The "simple" method of buying and holding a stock really isn't all that simple. Some companies might post stable growth for years, but suddenly be crushed by technological shifts or new competitors.
Therefore, stocks that you can buy and hold "forever" should have well-diversified businesses, wide competitive moats, and solid plans for future growth. Let's take a look at three companies that clearly fit those criteria -- Amazon (NASDAQ:AMZN), Disney (NYSE:DIS), and Facebook (NASDAQ:FB).
Amazon is one of my top "forever" holdings for three reasons. First, it owns the most visited e-commerce website in the world. Second, its "prisoner-taking" Prime ecosystem continues expanding with new features and perks that brick-and-mortar rivals are struggling to match. Last June, research firm CIRP estimated that Amazon's Prime member base in the U.S. had grown 43% annually to 63 million, and that Prime shoppers spend an average of $1,200 per year -- compared to $500 for non-members.
Lastly, AWS (Amazon Web Services) is the biggest cloud platform in the world, and its higher operating margin (26% last quarter) supports the company's other lower margin and loss-leading efforts. AWS has an annual run rate of $14 billion, and its revenue and operating profit respectively rose 47% and 60% annually last quarter.
The combination of the growing Prime ecosystem, connected hardware devices like the Kindle, Fire TV, and Echo speakers, and the AWS backbone make Amazon the 800-pound gorilla in both retail and cloud computing -- and I believe that it can continue dominating both markets (and other adjacent ones) for decades to come.
If you believe that Disney's theme parks and movie franchises will still be making money hand over fist decades from now, then the House of Mouse is the ideal stock to hold forever. In theme parks and resorts, Disney's footprint continues to grow with its new Shanghai Disney Resort, new extensions (like Star Wars Land) for its existing parks, and a growing fleet of cruise ships. In movies, Disney continues generating billions of dollars in box office revenues per year with its carefully crafted Marvel, Star Wars, and Pixar franchises -- which are all built to last for decades.
Disney's only soft spot is its media business, which has been hurt by consumers "cutting the cord" in favor of streaming-only platforms. A key concern is that ESPN, the crown jewel of the business, has been losing subscribers, disproving the notion that live sports were insulated from cord cutters. However, Disney has been expanding its core cable brands, like ESPN, away from traditional pay TV platforms and toward websites, apps, and stand-alone streaming platforms.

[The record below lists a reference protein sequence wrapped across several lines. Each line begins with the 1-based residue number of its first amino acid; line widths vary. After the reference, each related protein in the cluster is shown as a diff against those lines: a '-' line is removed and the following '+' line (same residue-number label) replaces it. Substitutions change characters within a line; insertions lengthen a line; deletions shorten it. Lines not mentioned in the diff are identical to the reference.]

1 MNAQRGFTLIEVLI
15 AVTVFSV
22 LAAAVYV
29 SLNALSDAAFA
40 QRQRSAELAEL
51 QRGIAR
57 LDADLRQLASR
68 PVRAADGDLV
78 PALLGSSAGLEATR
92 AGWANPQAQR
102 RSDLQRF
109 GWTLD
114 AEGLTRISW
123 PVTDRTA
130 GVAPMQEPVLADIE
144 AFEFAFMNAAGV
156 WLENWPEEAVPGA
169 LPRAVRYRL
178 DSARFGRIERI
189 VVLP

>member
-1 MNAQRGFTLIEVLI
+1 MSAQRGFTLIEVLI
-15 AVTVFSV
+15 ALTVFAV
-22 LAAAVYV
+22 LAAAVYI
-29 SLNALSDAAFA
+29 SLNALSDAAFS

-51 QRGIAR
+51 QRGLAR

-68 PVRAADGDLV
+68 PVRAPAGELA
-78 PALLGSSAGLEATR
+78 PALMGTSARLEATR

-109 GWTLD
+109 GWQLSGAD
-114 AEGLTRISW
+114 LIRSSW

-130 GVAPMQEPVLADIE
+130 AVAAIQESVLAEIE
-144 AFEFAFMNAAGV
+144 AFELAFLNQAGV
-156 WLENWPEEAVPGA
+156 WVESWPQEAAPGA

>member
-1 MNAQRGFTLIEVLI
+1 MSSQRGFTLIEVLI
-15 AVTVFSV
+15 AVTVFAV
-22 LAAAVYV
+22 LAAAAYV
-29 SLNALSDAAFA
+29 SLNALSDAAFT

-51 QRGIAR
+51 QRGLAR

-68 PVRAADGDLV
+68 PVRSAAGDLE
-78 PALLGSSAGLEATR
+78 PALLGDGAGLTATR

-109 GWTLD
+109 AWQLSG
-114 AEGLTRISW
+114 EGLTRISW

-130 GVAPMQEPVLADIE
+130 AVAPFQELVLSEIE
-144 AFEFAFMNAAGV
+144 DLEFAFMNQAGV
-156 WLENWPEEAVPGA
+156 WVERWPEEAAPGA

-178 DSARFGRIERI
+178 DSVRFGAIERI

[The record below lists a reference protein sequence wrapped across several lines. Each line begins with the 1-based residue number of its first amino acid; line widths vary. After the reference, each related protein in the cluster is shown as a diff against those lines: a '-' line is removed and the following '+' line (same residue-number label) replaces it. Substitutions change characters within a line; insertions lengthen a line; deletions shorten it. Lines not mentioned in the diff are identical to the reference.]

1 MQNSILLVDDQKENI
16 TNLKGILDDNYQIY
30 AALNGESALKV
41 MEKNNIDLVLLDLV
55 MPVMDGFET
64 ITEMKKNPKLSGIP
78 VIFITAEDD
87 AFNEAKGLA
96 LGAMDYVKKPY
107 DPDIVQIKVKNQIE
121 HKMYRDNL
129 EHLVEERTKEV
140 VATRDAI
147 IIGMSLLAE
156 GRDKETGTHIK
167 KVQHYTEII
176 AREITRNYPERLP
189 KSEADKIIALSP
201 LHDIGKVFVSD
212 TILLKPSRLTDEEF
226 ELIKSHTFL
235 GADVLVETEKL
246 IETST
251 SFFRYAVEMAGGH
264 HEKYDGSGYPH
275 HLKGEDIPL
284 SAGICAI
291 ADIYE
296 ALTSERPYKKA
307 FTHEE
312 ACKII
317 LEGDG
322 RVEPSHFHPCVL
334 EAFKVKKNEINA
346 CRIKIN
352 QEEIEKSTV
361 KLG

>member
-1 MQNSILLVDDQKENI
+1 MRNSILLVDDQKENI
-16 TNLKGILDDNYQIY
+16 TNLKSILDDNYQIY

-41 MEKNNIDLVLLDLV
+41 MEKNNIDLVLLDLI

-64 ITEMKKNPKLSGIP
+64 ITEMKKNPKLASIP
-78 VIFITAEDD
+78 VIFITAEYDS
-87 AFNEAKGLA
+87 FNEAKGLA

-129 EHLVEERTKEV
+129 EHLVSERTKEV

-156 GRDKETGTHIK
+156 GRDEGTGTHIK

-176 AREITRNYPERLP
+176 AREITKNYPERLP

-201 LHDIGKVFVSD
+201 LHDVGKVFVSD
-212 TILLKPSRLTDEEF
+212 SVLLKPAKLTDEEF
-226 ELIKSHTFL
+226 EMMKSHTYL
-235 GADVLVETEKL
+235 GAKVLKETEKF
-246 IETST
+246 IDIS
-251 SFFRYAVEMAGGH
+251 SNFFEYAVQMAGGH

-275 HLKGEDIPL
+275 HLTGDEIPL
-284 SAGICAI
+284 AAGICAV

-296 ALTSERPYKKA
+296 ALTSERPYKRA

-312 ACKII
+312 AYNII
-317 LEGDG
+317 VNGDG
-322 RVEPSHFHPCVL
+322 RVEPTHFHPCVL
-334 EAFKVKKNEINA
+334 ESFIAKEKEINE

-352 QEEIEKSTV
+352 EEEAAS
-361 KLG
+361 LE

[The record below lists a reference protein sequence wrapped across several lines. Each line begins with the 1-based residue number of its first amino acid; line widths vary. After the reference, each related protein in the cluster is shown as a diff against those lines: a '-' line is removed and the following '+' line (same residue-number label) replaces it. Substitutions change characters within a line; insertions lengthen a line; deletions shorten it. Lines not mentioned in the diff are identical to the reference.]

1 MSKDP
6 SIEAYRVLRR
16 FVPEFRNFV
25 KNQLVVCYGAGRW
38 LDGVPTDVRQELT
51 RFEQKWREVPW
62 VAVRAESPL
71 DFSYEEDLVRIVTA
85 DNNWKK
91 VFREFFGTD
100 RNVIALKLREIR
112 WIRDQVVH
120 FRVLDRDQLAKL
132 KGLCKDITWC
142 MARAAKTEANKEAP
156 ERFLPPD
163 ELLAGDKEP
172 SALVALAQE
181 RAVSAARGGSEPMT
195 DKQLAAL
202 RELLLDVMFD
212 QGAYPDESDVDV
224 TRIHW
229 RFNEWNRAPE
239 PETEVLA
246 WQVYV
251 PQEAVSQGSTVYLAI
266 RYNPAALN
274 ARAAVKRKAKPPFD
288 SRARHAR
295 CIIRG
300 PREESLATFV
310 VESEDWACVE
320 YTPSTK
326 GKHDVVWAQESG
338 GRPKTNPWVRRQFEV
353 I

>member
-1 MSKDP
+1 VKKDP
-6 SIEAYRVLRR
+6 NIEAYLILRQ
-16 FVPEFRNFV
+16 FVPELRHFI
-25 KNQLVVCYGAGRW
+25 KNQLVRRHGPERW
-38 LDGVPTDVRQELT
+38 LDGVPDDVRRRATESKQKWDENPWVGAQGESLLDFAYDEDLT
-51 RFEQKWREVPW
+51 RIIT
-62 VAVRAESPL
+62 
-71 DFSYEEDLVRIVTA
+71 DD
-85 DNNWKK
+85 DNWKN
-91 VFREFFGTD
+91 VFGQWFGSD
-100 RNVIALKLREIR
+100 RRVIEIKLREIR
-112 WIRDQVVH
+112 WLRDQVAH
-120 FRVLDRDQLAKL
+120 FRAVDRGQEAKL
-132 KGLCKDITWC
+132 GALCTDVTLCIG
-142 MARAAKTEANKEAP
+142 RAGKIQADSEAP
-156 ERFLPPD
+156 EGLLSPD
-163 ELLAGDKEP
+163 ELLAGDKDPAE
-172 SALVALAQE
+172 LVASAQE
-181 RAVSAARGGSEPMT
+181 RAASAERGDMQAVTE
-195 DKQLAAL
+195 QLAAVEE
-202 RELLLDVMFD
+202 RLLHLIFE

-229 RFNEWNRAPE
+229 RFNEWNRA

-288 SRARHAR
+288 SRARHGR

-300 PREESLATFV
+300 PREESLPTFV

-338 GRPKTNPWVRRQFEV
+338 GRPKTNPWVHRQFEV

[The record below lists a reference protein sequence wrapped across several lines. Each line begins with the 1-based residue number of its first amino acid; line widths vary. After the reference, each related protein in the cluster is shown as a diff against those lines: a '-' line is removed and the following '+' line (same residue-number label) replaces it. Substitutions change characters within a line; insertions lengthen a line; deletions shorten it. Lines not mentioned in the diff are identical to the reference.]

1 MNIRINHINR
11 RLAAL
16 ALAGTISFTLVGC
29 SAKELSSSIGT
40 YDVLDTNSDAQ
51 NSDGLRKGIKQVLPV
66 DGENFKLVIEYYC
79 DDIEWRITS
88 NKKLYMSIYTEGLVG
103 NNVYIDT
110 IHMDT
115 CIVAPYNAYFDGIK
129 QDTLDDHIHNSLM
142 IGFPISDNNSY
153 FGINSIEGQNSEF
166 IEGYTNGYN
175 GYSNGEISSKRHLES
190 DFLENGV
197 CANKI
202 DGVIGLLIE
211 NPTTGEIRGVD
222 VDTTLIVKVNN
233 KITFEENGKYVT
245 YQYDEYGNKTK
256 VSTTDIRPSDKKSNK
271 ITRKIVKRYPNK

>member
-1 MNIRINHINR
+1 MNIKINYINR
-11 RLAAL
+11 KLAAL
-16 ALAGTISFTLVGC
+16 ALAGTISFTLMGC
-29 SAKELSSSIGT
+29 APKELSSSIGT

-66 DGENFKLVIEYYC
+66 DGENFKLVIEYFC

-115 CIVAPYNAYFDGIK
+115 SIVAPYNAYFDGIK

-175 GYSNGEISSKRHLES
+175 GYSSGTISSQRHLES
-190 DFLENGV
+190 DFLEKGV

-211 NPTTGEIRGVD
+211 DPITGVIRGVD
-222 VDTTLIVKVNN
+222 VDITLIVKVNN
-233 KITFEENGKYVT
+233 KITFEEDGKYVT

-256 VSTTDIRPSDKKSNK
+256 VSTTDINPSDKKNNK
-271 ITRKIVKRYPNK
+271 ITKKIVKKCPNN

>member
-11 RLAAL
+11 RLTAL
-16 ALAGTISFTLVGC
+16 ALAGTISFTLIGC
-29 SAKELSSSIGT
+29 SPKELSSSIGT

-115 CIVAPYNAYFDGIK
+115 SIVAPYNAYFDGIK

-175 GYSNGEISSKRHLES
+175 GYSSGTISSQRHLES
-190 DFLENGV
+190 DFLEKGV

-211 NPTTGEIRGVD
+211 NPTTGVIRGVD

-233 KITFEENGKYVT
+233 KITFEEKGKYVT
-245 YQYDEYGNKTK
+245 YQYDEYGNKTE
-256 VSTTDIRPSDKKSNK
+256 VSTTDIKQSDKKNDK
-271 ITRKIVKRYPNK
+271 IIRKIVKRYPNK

Over time, I believe that the media business' dependence on pay TV platforms will decline, and that the weight of its theme park and film businesses will increase. That gradual evolution should make Disney a safe stock to own for generations to come.
Facebook finished last quarter with 1.86 billion monthly active users -- about a quarter of the entire world population. That's a moat that's nearly impossible for any competitor to cross, and makes the company the 800-pound gorilla of social networking and a formidable rival to Alphabet's Google in the internet advertising space.
In addition to its flagship site, Facebook owns Instagram, which hit 600 million active users last December, and WhatsApp, which hit 1.2 billion active users last month. It's also been turning Messenger, which has over a billion users, into a gigantic platform for reaching businesses, making mobile payments, and playing games.
Lastly, Facebook owns Oculus VR, the maker of the seminal Rift headset. Facebook also launched its own VR platform with Oculus Home, a VR launcher for Rift and Gear VR headsets. Users can already chat and play games with each other in that VR environment, so it's likely only a matter of time before users will visit each other's Facebook or Instagram profiles in a VR environment. Facebook's growth will inevitably slow down over the next few decades, but it will likely keep generating billions of dollars in advertising revenue as it expands its ecosystem into adjacent markets.
Think in decades, not quarters...
Many analysts are currently focused on Amazon, Disney, and Facebook's near-term challenges. They're worried about Amazon's rising logistics expenses and the perceived slowdown in AWS' top line growth. They think that Disney's streaming efforts might not offset its losses in pay TV subscribers, and they probably think Facebook is running out of room to grow.
But as a long-term investor, you should ask yourself if Amazon, Disney, and Facebook will continue growing over the next few decades. If so, then you should consider buying and holding these stocks for several decades instead of a few quarters.
Suzanne Frey, an executive at Alphabet, is a member of The Motley Fool's board of directors. Leo Sun owns shares of Amazon and Walt Disney. The Motley Fool owns shares of and recommends Alphabet (A shares), Alphabet (C shares), Amazon, Facebook, and Walt Disney. The Motley Fool has a disclosure policy.